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Tracking Missing Ammonia on the Ice Giants

Something interesting always comes out of the Europlanet Science Congress (probably better known to Centauri Dreams readers under its former name, the European Planetary Science Congress), and this year is no exception. This is the largest planetary science meeting in Europe, normally drawing about 1000 participants, though last year and this year as well have been virtual meetings, the latter ongoing as I write this and running until September 24.

As the conference proceeds, my eye was drawn to a study by Tristan Guillot on the ice giants Uranus and Neptune, targets of (let’s hope) future space missions that can help us resolve the differences between this class of world and gas giants like Jupiter and Saturn. Guillot (CNRS, Laboratoire Lagrange, Nice) targets the odd fact that both of these planets have recently been found to be deficient in ammonia in their atmospheres as compared to the gas giants. Astronomers are puzzled because other compounds such as methane, found in the primordial cloud as the young system coalesced, are clearly there in abundance.

Let’s pause briefly on this point. We’ve talked often about the ‘snowline,’ beyond which materials like methane, ammonia and other trace compounds — ‘ices’ in astronomical parlance — transition from being gases to solids during system formation. The ice giants differ from the primarily hydrogen and helium-based gas giants in being mostly composed of ices beyond the snowline during formation. Recent work at infrared and radio wavelengths indicating the lack of ammonia at Uranus and Neptune thus needs an explanation. The current formation model suggests it should be there.

Image: Composite image of Neptune, Uranus, Saturn and Jupiter. Credits: Jupiter from Juno: NASA/SwRI/MSSS/Gerald Eichstädt/Seán Doran; Saturn from Cassini: NASA/JPL-Caltech/Space Science Institute; Uranus and Neptune from HST: NASA/ESA/A. Simon (NASA Goddard Space Flight Center), and M.H. Wong and A. Hsu (University of California, Berkeley).

Guillot proposes that the ammonia is actually present at both planets in the form of slushy hailstones of ammonia and water, which would carry it far below the limits of detection within the ice giant atmospheres. The scientist is drawing on data from the highly productive Juno mission to Jupiter, where ammonia turns up at deeper levels than expected because of similar ‘hailstone’ formation.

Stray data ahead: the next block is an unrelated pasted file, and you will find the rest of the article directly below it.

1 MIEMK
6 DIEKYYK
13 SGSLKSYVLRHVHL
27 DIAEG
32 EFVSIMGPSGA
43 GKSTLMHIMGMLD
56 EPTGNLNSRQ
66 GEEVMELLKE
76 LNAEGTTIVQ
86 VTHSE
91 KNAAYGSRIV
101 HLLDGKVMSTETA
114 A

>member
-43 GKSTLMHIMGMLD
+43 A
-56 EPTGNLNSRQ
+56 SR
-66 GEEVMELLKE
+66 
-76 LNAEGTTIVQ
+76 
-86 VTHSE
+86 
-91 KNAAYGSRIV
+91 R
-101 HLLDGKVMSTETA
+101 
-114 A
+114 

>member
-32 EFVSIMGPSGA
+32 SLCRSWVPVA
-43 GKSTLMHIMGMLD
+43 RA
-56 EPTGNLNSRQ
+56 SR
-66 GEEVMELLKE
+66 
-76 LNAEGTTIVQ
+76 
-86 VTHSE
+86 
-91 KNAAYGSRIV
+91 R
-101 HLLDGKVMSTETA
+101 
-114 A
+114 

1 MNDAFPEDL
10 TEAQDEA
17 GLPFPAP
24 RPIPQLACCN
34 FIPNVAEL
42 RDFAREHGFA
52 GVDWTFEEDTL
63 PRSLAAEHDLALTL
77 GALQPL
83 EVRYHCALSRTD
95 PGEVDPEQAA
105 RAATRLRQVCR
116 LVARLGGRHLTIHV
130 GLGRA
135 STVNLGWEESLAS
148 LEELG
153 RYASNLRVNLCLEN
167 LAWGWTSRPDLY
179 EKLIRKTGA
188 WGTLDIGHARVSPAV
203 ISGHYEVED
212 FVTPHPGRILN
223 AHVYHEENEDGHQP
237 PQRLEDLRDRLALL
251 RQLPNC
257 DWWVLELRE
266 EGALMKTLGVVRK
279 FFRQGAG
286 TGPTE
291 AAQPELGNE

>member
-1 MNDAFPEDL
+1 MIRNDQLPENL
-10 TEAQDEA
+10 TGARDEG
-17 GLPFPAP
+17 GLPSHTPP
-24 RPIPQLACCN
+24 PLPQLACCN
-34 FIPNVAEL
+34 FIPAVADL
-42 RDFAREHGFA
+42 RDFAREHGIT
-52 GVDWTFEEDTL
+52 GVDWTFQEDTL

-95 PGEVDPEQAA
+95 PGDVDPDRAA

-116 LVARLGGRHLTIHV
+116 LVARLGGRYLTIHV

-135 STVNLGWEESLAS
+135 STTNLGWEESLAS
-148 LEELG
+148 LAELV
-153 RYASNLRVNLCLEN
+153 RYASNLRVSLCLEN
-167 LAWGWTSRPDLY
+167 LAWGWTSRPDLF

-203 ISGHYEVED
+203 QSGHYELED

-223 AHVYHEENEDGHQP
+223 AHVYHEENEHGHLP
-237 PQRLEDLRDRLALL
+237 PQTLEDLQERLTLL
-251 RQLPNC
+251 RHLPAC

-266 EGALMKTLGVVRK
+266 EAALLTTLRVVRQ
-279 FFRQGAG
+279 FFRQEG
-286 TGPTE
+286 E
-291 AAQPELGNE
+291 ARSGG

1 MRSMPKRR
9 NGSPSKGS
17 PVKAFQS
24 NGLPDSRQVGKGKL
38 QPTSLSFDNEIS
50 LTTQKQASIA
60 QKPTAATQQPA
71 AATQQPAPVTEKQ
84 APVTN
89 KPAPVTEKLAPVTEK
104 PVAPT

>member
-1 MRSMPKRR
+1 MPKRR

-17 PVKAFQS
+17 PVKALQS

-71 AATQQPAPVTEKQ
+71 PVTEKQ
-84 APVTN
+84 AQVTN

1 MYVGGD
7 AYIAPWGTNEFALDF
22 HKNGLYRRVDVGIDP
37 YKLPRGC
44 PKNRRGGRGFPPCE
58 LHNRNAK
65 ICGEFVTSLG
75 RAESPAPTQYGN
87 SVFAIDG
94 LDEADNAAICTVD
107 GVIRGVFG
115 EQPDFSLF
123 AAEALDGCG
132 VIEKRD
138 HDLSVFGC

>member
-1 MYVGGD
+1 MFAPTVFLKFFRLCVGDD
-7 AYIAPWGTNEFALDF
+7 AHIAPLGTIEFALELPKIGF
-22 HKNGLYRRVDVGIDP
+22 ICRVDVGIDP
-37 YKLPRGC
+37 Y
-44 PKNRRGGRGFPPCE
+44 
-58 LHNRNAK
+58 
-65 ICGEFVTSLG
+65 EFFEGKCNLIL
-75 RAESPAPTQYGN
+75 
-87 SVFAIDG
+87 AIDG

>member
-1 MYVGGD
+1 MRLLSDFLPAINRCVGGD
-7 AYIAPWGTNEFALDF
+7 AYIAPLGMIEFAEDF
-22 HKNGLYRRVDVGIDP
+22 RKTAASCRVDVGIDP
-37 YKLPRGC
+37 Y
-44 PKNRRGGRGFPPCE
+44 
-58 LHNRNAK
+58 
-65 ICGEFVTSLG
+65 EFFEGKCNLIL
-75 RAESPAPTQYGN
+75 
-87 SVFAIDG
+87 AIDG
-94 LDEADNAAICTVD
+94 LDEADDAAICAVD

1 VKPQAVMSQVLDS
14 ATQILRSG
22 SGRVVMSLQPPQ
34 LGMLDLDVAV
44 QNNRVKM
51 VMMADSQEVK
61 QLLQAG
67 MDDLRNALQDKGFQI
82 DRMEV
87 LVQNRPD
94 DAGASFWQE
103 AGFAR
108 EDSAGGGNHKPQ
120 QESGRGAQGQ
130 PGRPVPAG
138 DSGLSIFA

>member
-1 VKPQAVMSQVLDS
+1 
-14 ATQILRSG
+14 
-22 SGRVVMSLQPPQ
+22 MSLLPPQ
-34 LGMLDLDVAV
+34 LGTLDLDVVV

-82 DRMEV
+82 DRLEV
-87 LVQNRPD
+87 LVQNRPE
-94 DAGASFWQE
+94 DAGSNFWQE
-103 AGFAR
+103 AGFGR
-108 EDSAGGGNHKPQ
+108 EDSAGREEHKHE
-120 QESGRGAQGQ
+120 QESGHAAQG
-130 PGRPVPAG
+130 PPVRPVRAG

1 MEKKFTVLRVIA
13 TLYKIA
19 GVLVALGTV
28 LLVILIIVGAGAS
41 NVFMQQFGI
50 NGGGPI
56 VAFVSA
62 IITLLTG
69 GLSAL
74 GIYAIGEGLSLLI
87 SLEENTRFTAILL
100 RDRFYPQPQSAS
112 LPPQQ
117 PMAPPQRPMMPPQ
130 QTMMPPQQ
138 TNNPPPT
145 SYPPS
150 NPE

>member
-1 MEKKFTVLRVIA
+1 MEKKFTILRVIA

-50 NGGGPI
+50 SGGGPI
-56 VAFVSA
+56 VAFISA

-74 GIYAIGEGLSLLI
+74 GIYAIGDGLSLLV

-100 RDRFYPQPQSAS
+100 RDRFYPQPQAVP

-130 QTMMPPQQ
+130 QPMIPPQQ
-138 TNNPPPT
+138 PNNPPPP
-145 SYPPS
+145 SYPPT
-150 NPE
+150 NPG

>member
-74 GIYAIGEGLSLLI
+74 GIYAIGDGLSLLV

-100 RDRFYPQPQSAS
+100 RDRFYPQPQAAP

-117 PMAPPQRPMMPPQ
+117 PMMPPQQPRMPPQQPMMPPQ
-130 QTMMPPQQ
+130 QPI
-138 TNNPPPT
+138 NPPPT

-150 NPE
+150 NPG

Is the process common in the outer planets? The Juno data have revealed ammonia-water hailstones forming rapidly in Jupiter’s atmosphere during storms, a fact Guillot attributes to ammonia’s ability to liquefy water ice crystals at low temperatures. Models drawing on the Juno findings make these hailstones out to be up to a kilogram or more in weight, larger than we find on Earth, and they act as a transport mechanism for moving ammonia well below the cloud base. However, at Jupiter the effect is more confined. Says Guillot:

“Thermodynamic chemistry implies that this process is even more efficient in Uranus and Neptune, and the mushball seed region is extended and occurs at greater depths. Thus, ammonia is probably simply hidden in the deep atmospheres of these planets, beyond the reach of present-day instruments.”

Image: Artist’s impression showing how mushballs form in giant planets’ atmospheres. Credit: NASA/JPL-Caltech/SwRI/CNRS.

The Juno findings become a plausible solution to the ammonia deficit at Uranus and Neptune, but here we run into the limits of our instrumentation. Just how deep is the ammonia taken by this process? Guillot is hardly the first to point to the need for a dedicated mission, preferably two, in the form of orbiters for each of the ice giants. Only then will we begin to get a handle on mixing in hydrogen atmospheres in the interesting realm of ice giants, which are turning up in many other stellar systems as well.

Guillot adds: “Neptune and Uranus are a critical link between giant planets, like Jupiter and Saturn, and ice giant exoplanets that we are discovering in the galaxy. We really need to go there!”

Dr. Guillot’s paper is still in preparation. The reference for today is Guillot, “Mushballs and the lack of Ammonia in Uranus and Neptune,” Europlanet Science Congress 2021, online, 13–24 Sep 2021, EPSC2021-422. https://meetingorganizer.copernicus.org/EPSC2021/session/41678#Oral_and_Poster_presentations_and_abstracts

{ 4 comments… add one }
  • Alex Tolley September 20, 2021, 15:09

    The proposed model and illustration look like a giant Miller-Urey experiment with all the needed ingredients. If so, would there be evidence of amino acids and even oligomers in the deep atmosphere? Which could be a long hop, skip, and a jump to…yet another abode for potential life.

  • Edwin September 20, 2021, 17:27

    Hi all

    Yes sure is very interesting, I cant wait for a mission and more date on these two planets.

    Cheers Edwin

  • Brian Altmeyer September 20, 2021, 21:45

    Hopefully propulsion technology will enable some practical orbiters that we don’t have to wait decades for. Otherwise we know the space agencies would just default to some weak-sauce flyby mission due to delta-v requirements, and probably only one of them for one of the two planets.

  • Mike Serfas September 23, 2021, 7:02

    What strikes me with this model is that chemicals from the cold upper atmosphere are released at a much higher temperature. This opens the possibility that some compounds from the ammonia layer might be usable for energy in the liquid water region. In other words, the “mushballs” could be a way to extract usable work from the geothermal energy of these planets. Of course, the same can be true for falling kilogram-sized hailstones, but the anatomy and metabolism of a “catcher’s mitt” floating organism that survives by being pummeled momentarily elude me. :)

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